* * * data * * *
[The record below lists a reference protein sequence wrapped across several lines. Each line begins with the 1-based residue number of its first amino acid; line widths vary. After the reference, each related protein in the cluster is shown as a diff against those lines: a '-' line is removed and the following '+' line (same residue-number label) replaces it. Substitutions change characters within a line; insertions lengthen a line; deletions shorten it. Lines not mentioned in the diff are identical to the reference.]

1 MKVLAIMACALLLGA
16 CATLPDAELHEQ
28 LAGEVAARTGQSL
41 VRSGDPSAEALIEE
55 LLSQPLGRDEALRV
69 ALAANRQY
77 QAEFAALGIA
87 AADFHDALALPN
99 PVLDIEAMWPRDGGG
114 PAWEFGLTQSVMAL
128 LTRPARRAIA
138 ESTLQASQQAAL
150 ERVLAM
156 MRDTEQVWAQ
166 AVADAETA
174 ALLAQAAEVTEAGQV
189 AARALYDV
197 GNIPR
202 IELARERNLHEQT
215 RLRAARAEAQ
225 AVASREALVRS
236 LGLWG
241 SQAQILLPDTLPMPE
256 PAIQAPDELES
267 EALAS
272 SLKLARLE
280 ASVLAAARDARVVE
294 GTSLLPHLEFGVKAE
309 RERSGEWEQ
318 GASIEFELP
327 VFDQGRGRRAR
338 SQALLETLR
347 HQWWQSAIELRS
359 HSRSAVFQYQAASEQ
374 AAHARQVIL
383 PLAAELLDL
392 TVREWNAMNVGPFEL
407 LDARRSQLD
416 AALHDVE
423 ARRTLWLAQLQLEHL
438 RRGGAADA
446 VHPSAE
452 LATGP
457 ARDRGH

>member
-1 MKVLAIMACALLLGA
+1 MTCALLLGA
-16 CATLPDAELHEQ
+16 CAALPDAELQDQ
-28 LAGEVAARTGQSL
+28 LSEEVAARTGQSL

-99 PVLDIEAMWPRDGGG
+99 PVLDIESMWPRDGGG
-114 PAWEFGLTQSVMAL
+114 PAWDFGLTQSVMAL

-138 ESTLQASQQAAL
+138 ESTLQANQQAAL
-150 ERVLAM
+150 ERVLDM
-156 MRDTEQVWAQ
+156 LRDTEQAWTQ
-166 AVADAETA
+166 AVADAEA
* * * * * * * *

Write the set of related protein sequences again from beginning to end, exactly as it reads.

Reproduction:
[The record below lists a reference protein sequence wrapped across several lines. Each line begins with the 1-based residue number of its first amino acid; line widths vary. After the reference, each related protein in the cluster is shown as a diff against those lines: a '-' line is removed and the following '+' line (same residue-number label) replaces it. Substitutions change characters within a line; insertions lengthen a line; deletions shorten it. Lines not mentioned in the diff are identical to the reference.]

1 MKVLAIMACALLLGA
16 CATLPDAELHEQ
28 LAGEVAARTGQSL
41 VRSGDPSAEALIEE
55 LLSQPLGRDEALRV
69 ALAANRQY
77 QAEFAALGIA
87 AADFHDALALPN
99 PVLDIEAMWPRDGGG
114 PAWEFGLTQSVMAL
128 LTRPARRAIA
138 ESTLQASQQAAL
150 ERVLAM
156 MRDTEQVWAQ
166 AVADAETA
174 ALLAQAAEVTEAGQV
189 AARALYDV
197 GNIPR
202 IELARERNLHEQT
215 RLRAARAEAQ
225 AVASREALVRS
236 LGLWG
241 SQAQILLPDTLPMPE
256 PAIQAPDELES
267 EALAS
272 SLKLARLE
280 ASVLAAARDARVVE
294 GTSLLPHLEFGVKAE
309 RERSGEWEQ
318 GASIEFELP
327 VFDQGRGRRAR
338 SQALLETLR
347 HQWWQSAIELRS
359 HSRSAVFQYQAASEQ
374 AAHARQVIL
383 PLAAELLDL
392 TVREWNAMNVGPFEL
407 LDARRSQLD
416 AALHDVE
423 ARRTLWLAQLQLEHL
438 RRGGAADA
446 VHPSAE
452 LATGP
457 ARDRGH

>member
-1 MKVLAIMACALLLGA
+1 MTCALLLGA
-16 CATLPDAELHEQ
+16 CAALPDAELQDQ
-28 LAGEVAARTGQSL
+28 LSEEVAARTGQSL

-99 PVLDIEAMWPRDGGG
+99 PVLDIESMWPRDGGG
-114 PAWEFGLTQSVMAL
+114 PAWDFGLTQSVMAL

-138 ESTLQASQQAAL
+138 ESTLQANQQAAL
-150 ERVLAM
+150 ERVLDM
-156 MRDTEQVWAQ
+156 LRDTEQAWTQ
-166 AVADAETA
+166 AVADAEA